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Sedimentary and Geochemical Systems in Transitional Marine Sediments in the Northeastern Gulf of Mexico
Wayne C. Isphording (1), John A. Stringfellow (1), George C. Flowers (2)
The coastal zone of the northeastern Gulf of Mexico is marked by a series of bays and estuaries that serve as the principal depositional basins for rivers draining an area of greater than 160,000 km2. These rivers annually contribute a sediment load to the basins in excess of 12 million tons. Because each river drains a watershed of different lithologic character and each river is further characterized by a different flow regime and hydraulic properties, the sediments deposited in the marginal basins have their own uniqueness.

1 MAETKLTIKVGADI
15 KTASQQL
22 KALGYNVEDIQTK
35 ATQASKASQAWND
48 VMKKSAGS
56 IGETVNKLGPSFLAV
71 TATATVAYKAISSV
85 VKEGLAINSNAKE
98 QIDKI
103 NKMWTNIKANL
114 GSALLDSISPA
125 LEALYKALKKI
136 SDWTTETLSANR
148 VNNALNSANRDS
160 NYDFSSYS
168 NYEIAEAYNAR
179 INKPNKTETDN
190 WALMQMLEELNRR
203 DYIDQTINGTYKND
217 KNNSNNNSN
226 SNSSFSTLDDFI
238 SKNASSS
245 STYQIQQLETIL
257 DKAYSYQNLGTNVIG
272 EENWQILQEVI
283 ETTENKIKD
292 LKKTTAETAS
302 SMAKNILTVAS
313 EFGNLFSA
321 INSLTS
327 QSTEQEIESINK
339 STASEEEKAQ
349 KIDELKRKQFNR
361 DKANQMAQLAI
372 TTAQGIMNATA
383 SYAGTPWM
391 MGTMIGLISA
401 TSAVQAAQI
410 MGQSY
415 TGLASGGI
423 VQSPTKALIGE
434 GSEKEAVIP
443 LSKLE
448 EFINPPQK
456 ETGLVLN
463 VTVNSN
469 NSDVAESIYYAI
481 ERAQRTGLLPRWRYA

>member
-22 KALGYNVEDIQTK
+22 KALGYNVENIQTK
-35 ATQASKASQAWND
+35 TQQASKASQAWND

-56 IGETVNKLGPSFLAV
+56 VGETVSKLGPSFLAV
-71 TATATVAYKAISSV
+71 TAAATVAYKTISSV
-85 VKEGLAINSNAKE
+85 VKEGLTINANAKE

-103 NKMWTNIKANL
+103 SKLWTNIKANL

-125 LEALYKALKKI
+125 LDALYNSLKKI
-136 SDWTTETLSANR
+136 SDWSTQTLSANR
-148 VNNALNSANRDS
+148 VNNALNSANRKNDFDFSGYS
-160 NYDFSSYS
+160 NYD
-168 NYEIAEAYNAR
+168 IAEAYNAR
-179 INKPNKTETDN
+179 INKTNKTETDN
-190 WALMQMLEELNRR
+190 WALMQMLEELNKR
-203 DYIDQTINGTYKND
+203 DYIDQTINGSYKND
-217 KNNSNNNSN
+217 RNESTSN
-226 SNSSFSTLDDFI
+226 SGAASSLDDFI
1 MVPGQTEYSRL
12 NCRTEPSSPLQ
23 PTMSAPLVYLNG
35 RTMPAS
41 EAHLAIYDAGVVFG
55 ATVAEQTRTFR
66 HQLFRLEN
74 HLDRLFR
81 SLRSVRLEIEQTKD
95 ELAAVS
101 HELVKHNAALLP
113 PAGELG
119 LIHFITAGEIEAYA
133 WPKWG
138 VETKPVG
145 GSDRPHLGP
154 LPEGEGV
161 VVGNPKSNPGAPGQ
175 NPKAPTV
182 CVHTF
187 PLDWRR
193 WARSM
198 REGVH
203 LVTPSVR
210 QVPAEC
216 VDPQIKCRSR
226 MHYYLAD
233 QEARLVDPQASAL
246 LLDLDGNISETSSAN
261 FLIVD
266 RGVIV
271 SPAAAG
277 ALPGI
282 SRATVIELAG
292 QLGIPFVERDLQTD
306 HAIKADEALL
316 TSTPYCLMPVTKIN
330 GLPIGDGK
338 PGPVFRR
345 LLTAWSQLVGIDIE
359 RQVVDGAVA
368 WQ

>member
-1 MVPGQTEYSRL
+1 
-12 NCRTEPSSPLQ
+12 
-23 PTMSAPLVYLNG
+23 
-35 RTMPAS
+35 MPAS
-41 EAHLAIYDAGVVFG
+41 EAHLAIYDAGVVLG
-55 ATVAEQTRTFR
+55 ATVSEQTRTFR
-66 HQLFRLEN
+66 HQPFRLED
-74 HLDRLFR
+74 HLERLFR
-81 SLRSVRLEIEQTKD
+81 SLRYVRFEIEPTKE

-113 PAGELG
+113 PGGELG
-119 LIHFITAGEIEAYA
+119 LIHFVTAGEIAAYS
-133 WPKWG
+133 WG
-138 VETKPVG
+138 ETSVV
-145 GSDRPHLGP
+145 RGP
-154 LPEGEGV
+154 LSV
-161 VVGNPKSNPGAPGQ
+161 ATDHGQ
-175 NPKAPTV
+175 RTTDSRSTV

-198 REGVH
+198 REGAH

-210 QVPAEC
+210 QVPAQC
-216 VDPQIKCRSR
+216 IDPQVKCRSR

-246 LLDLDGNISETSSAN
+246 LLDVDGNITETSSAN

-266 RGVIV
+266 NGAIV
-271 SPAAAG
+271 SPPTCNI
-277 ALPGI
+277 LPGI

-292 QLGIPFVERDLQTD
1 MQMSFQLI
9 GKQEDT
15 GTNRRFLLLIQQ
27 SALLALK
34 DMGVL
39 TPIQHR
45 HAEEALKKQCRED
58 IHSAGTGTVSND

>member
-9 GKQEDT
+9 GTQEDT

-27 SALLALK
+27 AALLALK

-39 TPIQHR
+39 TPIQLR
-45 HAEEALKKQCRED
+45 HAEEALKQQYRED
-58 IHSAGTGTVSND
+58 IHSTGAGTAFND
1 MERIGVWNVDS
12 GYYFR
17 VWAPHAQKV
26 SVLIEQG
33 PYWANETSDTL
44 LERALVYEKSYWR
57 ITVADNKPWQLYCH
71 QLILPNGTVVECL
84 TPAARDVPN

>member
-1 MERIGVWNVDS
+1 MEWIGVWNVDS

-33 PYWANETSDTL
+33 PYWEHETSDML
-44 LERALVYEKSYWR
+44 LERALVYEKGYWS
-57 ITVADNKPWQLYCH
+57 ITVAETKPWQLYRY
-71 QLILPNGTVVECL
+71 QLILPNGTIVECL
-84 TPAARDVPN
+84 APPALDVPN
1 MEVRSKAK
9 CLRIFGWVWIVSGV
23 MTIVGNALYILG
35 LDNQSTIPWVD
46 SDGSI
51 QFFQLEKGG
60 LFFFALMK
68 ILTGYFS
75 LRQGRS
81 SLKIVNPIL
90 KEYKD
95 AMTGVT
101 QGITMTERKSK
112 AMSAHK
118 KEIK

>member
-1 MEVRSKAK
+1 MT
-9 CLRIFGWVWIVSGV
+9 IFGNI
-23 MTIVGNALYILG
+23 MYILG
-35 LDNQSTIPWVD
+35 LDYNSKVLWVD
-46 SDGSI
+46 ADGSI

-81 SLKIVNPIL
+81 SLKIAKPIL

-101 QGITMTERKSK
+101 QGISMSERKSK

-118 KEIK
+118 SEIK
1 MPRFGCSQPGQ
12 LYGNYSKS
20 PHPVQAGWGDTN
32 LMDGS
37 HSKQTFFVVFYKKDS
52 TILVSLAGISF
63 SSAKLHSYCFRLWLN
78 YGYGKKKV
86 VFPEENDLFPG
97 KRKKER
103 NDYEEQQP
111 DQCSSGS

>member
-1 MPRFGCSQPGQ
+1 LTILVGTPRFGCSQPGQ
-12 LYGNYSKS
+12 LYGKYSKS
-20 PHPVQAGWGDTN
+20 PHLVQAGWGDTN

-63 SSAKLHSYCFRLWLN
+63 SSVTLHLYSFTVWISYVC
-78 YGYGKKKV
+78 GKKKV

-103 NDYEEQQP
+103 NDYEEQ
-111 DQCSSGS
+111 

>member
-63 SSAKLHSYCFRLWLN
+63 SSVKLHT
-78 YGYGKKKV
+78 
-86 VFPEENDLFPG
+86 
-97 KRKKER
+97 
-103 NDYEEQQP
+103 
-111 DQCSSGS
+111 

Extensive municipal and industrial "dumping" of effluent over the years has also acted to imprint geochemical differences on each of the depositional basins. Depending upon the degree of industrialization within the watershed, the bays and estuaries may be described as ranging from "heavily impacted" (Mobile Bay), "moderately impacted" (Apalachicola Bay, Mississippi Sound) or "slightly impacted" (Pensacola Bay). A strong correlation was observed between the degree of heavy metal contamination and the textural and organic content of the sediments. Analyses further indicated that most metals were partitioned in the bottom sediments in forms that would permit their subsequent release back into the water column or would allow transference of the metal to fauna by ingestion.
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